The perception of taste and flavor requires inputs from multiple senses. A recent review out of the UK shows the importance of mouth watering in the perception of taste and flavor in humans. The study analyzed and then directly observes the effects of several food-related, environmental and psychological factors like attention, mental images and food labeling on the flow of saliva. The relation of the extent of salivation to taste and flavor perception has not been given enough emphasis previously. This review highlights that in a commercial setting such as a restaurant, individual differences in salivation play a major role in customers’ preferences that chefs, etc. can do little to change.
Enough emphasis has not been given to the role of mouth watering or salivation on the perception of taste and flavor of food. Saliva helps food to stimulate the taste buds. Particular tastes like sour and salt and the texture of food influence the salivation process differently for different people. Since 1960, research has shown that many factors influence the process of salivation directly. Saliva acts as a medium for the taste buds to develop a palate for food with intense taste, especially dry foods. Change in the level of saliva inside the mouth through radiation or any physiological problem can influence the response to a taste or flavor. The volume and composition of saliva differs in individuals. Formation of saliva increases while eating or before eating. Saliva secreted by salivary glands also helps in further processing of food such as enzymatic digestion and swallowing. The objective of this study was to review the influence of flavor on multiple senses, behavioral and cellular levels and its application in a commercial context. This review emphasizes other factors that influence saliva secretion along with the taste and texture of food.
Several studies that measured the effect on salivary production from food-related experiences like seeing and preparing food, hearing a food name, and anticipating or smelling a food item were reviewed. Environmental factors like ambience and the effect of descriptive labeling of food were also tested as modulating factors for salivation. This was to understand the effect of food related, environmental and other factors like labeling and description on the efficiency of salivation.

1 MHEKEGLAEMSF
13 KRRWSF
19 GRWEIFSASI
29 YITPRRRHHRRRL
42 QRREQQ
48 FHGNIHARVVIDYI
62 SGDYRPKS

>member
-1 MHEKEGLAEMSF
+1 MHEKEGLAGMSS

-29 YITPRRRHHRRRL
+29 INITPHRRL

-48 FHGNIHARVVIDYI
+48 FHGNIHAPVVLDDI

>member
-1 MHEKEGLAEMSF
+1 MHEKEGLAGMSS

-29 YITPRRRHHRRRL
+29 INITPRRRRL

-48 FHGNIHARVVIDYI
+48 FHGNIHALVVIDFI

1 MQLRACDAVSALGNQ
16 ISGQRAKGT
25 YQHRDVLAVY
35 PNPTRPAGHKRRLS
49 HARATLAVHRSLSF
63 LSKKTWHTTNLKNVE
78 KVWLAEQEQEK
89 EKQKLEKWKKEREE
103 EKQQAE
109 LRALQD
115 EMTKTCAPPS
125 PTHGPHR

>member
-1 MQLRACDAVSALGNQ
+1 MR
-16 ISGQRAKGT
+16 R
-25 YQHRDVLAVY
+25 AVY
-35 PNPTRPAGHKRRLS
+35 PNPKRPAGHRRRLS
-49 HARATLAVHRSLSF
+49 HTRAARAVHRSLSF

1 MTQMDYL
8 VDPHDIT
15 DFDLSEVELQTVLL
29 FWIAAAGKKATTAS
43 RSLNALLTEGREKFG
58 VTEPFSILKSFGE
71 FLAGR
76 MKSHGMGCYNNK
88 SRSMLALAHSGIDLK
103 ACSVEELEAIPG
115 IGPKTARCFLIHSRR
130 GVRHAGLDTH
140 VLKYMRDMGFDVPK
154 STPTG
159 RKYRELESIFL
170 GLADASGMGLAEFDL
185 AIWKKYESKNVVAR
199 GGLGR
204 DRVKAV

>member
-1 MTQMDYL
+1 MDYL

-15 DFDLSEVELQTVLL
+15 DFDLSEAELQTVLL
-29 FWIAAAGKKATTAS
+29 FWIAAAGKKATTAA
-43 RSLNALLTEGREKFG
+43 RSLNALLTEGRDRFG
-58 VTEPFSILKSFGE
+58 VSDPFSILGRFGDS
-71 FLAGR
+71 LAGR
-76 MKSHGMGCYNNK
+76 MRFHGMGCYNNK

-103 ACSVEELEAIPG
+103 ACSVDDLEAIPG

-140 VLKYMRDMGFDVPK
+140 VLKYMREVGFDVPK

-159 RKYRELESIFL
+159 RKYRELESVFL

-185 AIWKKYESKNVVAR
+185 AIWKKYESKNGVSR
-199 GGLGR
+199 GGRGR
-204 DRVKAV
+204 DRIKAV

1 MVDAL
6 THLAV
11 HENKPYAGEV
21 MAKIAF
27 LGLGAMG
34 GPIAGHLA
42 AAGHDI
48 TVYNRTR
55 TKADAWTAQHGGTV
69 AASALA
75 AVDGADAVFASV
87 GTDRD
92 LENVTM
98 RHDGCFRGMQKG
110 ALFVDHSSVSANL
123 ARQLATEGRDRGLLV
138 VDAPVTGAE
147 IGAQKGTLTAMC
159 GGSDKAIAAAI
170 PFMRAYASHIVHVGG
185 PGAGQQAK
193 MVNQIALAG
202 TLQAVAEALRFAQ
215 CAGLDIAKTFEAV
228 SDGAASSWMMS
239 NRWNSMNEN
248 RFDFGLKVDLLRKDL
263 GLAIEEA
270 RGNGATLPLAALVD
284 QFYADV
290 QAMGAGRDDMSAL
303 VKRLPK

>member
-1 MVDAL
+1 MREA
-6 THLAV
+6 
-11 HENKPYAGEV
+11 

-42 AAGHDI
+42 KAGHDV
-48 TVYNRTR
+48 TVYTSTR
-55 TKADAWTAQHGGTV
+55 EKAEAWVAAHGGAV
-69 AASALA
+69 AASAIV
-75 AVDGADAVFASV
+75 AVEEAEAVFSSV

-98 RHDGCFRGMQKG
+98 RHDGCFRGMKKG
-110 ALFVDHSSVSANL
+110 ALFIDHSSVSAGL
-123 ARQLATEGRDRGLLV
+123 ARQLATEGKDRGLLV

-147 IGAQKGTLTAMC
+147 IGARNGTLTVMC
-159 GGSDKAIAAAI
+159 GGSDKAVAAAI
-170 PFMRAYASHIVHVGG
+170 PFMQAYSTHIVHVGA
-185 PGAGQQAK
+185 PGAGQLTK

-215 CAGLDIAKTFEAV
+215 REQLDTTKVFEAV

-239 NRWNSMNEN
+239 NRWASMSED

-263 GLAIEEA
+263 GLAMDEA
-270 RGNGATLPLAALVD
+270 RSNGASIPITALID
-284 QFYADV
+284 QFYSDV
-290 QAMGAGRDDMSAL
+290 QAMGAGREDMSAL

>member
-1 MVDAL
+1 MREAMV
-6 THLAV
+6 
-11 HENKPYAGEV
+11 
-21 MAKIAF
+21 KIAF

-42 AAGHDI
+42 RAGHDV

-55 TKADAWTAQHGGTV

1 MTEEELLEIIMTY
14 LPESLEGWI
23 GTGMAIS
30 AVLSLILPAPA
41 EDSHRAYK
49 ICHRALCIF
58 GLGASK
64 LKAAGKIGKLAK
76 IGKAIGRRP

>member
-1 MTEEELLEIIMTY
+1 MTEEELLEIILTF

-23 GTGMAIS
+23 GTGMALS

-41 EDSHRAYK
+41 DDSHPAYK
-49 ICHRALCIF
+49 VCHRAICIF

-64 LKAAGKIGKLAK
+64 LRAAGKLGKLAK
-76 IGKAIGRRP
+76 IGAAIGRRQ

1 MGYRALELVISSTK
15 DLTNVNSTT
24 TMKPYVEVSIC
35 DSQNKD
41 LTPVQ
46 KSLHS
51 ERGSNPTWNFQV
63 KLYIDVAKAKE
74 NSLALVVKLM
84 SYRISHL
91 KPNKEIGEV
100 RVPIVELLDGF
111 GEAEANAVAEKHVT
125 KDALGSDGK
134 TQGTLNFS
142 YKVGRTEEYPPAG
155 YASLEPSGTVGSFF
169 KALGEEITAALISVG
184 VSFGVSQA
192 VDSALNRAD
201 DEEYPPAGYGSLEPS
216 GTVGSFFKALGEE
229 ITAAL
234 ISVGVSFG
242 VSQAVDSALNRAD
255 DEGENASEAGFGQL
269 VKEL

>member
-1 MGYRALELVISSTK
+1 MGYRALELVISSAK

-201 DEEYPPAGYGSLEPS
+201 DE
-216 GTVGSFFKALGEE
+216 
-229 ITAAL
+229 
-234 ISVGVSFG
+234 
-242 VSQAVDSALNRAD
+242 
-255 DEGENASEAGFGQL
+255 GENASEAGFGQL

* Food-related sensory stimuli play an important role in influencing mouth watering. It was not possible to discern the dependence of salivation on each separate sense organ.
* Non-food related environmental effects like proper lighting and ambience can affect mouth watering before eating.
* Salivation can be controlled voluntarily by imagining delicious food or seeing visuals versus asking a person to imagine an anxiety-provoking situation.
* Description of a food item verbally or through proper labeling can have a positive influence on mouth watering.
Future research needs to analyze the composition of saliva and its production from different salivary glands instead of emphasis on total salivary release upon influences of environment and psychological factors. Changing the experiment venue from the laboratory to actual restaurants and testing the role of cross-cultural differences on mouth watering are further avenues to explore in this field of research. Further, the number of participants in these tests should be enough to produce consistent data.
The review shows that mouth watering has more influence on perceiving taste than on flavor. Along with the taste of food, mouth watering can be influenced by other food-related experiences like sight, smell and hearing about food. Environmental factors like proper ambience can affect salivation and the willingness to eat. Food professionals can use this knowledge in their business by incorporating a thoughtful ambience in their restaurants with proper lighting and music, live visuals of the cooking area, adding descriptions and pictures of food in the menu, etc. Along with these, a delicious meal made with proper ingredients will always positively influence the mind’s perception of taste and flavor.
For More Information:
Mouth Watering: Influences of Environmental and Psychological Factors on Salivation and Perception of Taste and Flavor
Publication Journal: Journal of Texture Studies, 2011
By Charles Spence; University of Oxford, England
*FYI Living Lab Reports Are Summaries of the Original Research.